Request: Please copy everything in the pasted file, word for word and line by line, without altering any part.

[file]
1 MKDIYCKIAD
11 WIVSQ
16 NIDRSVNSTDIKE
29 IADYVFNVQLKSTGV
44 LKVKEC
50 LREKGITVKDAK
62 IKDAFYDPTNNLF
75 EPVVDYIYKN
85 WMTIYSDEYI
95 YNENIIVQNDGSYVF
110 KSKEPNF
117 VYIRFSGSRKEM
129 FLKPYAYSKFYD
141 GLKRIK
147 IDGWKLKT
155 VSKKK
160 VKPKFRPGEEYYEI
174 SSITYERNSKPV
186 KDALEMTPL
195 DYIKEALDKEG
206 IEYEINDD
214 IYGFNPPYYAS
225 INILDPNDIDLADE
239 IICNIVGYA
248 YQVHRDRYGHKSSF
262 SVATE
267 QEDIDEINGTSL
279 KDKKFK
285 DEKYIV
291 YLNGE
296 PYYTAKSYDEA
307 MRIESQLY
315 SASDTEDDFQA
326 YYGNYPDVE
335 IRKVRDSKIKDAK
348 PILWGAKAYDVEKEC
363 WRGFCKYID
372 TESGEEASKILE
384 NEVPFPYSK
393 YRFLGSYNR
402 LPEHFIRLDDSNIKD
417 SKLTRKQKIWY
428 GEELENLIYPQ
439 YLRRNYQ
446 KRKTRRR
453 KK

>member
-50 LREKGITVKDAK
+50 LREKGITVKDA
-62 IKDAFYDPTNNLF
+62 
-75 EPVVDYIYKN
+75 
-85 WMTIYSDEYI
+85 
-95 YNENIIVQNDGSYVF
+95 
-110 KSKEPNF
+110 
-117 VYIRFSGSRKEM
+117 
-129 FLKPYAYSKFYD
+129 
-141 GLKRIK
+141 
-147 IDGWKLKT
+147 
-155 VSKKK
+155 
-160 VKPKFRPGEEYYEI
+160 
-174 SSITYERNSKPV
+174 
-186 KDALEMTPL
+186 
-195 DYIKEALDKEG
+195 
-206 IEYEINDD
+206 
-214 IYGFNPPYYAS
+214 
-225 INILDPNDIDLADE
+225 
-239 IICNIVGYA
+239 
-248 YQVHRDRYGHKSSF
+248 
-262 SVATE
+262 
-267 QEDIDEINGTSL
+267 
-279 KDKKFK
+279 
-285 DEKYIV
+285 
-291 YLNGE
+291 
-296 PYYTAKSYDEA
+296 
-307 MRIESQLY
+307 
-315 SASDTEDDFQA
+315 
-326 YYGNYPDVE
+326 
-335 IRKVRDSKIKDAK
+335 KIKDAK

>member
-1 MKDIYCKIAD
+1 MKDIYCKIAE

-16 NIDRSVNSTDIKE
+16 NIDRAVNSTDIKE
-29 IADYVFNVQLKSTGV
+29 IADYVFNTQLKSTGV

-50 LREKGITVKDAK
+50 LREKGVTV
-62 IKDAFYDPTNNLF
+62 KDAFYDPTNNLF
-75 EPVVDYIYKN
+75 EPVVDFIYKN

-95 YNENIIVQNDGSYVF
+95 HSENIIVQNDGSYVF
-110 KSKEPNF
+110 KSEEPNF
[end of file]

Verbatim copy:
1 MKDIYCKIAD
11 WIVSQ
16 NIDRSVNSTDIKE
29 IADYVFNVQLKSTGV
44 LKVKEC
50 LREKGITVKDAK
62 IKDAFYDPTNNLF
75 EPVVDYIYKN
85 WMTIYSDEYI
95 YNENIIVQNDGSYVF
110 KSKEPNF
117 VYIRFSGSRKEM
129 FLKPYAYSKFYD
141 GLKRIK
147 IDGWKLKT
155 VSKKK
160 VKPKFRPGEEYYEI
174 SSITYERNSKPV
186 KDALEMTPL
195 DYIKEALDKEG
206 IEYEINDD
214 IYGFNPPYYAS
225 INILDPNDIDLADE
239 IICNIVGYA
248 YQVHRDRYGHKSSF
262 SVATE
267 QEDIDEINGTSL
279 KDKKFK
285 DEKYIV
291 YLNGE
296 PYYTAKSYDEA
307 MRIESQLY
315 SASDTEDDFQA
326 YYGNYPDVE
335 IRKVRDSKIKDAK
348 PILWGAKAYDVEKEC
363 WRGFCKYID
372 TESGEEASKILE
384 NEVPFPYSK
393 YRFLGSYNR
402 LPEHFIRLDDSNIKD
417 SKLTRKQKIWY
428 GEELENLIYPQ
439 YLRRNYQ
446 KRKTRRR
453 KK

>member
-50 LREKGITVKDAK
+50 LREKGITVKDA
-62 IKDAFYDPTNNLF
+62 
-75 EPVVDYIYKN
+75 
-85 WMTIYSDEYI
+85 
-95 YNENIIVQNDGSYVF
+95 
-110 KSKEPNF
+110 
-117 VYIRFSGSRKEM
+117 
-129 FLKPYAYSKFYD
+129 
-141 GLKRIK
+141 
-147 IDGWKLKT
+147 
-155 VSKKK
+155 
-160 VKPKFRPGEEYYEI
+160 
-174 SSITYERNSKPV
+174 
-186 KDALEMTPL
+186 
-195 DYIKEALDKEG
+195 
-206 IEYEINDD
+206 
-214 IYGFNPPYYAS
+214 
-225 INILDPNDIDLADE
+225 
-239 IICNIVGYA
+239 
-248 YQVHRDRYGHKSSF
+248 
-262 SVATE
+262 
-267 QEDIDEINGTSL
+267 
-279 KDKKFK
+279 
-285 DEKYIV
+285 
-291 YLNGE
+291 
-296 PYYTAKSYDEA
+296 
-307 MRIESQLY
+307 
-315 SASDTEDDFQA
+315 
-326 YYGNYPDVE
+326 
-335 IRKVRDSKIKDAK
+335 KIKDAK

>member
-1 MKDIYCKIAD
+1 MKDIYCKIAE

-16 NIDRSVNSTDIKE
+16 NIDRAVNSTDIKE
-29 IADYVFNVQLKSTGV
+29 IADYVFNTQLKSTGV

-50 LREKGITVKDAK
+50 LREKGVTV
-62 IKDAFYDPTNNLF
+62 KDAFYDPTNNLF
-75 EPVVDYIYKN
+75 EPVVDFIYKN

-95 YNENIIVQNDGSYVF
+95 HSENIIVQNDGSYVF
-110 KSKEPNF
+110 KSEEPNF